Droid defines the Decades best movies – #13 Open Range (2003)
If there is one quintessentially American genre in cinema, it’s the western. But since it’s heyday in the 40’s and 50’s it’s been in a steady decline. I can think of only two in the last decade worth a damn. ‘3:10 to Yuma’ which saw the gimpy morals of Christian Bale contending with the charismatic outlaw Russell Crowe, and ‘Open Range’, Kevin Costners tale about a couple of tough old cattle grazers doing what’s right and stickin’ it to the Irish.
It’s 1882 and Boss Spearman (Robert Duvall) is a trail boss to Charlie Waite (Kevin Costner), Mose (Abraham Benrubi) and Button (Diego Luna). Settled on a range while their cattle feed, Mose is sent in to the town of Harmonville to gather supplies. When he doesn’t return, Boss and Charlie follow. They find him in the jailhouse, beaten and bloody. Once Boss, Charlie and Mose have returned to the range, Irish import and local land baron Denton Baxter (Michael Gambon), who detests cattle grazers, sets his hired guns on them, intent on keeping the cattle for himself. Mose is killed and Button is wounded. Boss and Charlie venture back in to town to seek medical help for Button as well as a heavy dose of retribution.
I’ll get this cliché out of the way up front. They don’t make them like this anymore. The writing, based upon the novel by Lauran Paine and adapted by Paine and Craig Storper allows the characters to develop slowly. Nothing is overly explained and a lot of what is said is through allusion. These are times before ‘sexting’, whatever the hell that is, or when everything had to be spelled out for someone to understand who you are. At one point, Boss says to Charlie “It paints a pretty picture, don’t it?” and Charlie replies “I hear they’re worth a thousand words.” In the moment it’s an amusing exchange, but it also adequately sums up the characters and the filmmaking. Each character is judged not just by what they say, but more importantly, what they do. They rarely come right out and say what they feel, but instead allude to it. We, as the audience, are never in doubt. The writing respects the audiences intelligence enough to allow them to follow. There is a morality to the characters that is essential to our ability to identify and care about them. They’re good men and women, not without their past, but they do what they believe is right and they act on those beliefs, whatever the consequences.
Robert Duvall is absolutely wonderful as Boss. He’s one grizzled old cowboy, and you never once question the respect he gets from Charlie, Mose and Button. Watching him in this role is a reminder what terrific actors he and his generation are, and I wonder if they’re going to be easily replaced. I think not. Costner ably matches Duvall, and plays his character perfectly as the younger man who respects Boss completely, and has his share of bad memories and regrets. Annette Bening makes what could have been a thankless love interest role into something more, and she and Costner create a believable romance between two people that are unsure how to proceed, but know they want to. Gambon as Baxter makes a suitably hateful villian, but it is in this character that the film may be at its weakest. Slightly underwritten, Baxter comes across as a little bit of a caricature. He seems at times to be channelling Alan Rickmans Sheriff of Nottingham in Costners ‘Robin Hood Prince of Thieves’. Nevertheless it’s an entertaining performance, and doesn’t detract from the film too much. It all ends in a shootout, as Westerns invariably do (and must), but it’s a unique and terrific shootout unlike any I can recall. What’s unique about it is that it’s messy. There are no ‘shoot the wings off a fly from 50 yards’ superhuman sharpshooters. Just some that are better, and more experienced than others.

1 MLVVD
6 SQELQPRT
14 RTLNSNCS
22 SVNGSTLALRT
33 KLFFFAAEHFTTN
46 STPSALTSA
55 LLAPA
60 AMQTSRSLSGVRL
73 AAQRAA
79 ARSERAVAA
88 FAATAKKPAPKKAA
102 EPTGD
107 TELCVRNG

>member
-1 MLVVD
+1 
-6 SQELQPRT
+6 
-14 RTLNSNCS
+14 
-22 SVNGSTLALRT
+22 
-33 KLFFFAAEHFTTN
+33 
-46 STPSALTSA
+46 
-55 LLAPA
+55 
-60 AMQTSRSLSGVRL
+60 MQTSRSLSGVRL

Credit goes to Kevin Costner, who couldn’t get this film made, so he sunk a large portion of his own money in to it. Modestly budgeted at around $22m (it was surprisingly successful at the box office), it looks gorgeous. Alberta, Canada stands in for Montana, and the lush green range, the punishing storms and the under construction expansion of the town are beautifully filmed by Costner and cinematographer James Murom. Michael Kamen provides a score that might border on the grandiose at times, but feels right.
‘Open Range’ is not intended to be much more than an entertainment. A throwback to films about men that were men. Men who rode horses, slept under the stars, were handy with a gun, drank whisky and smoked cigars, treated women and each other with respect and always did what was right according to their moral code. And it delivers a thoroughly entertaining, and always involving film that reminds us that ‘they don’t make them like this anymore’.
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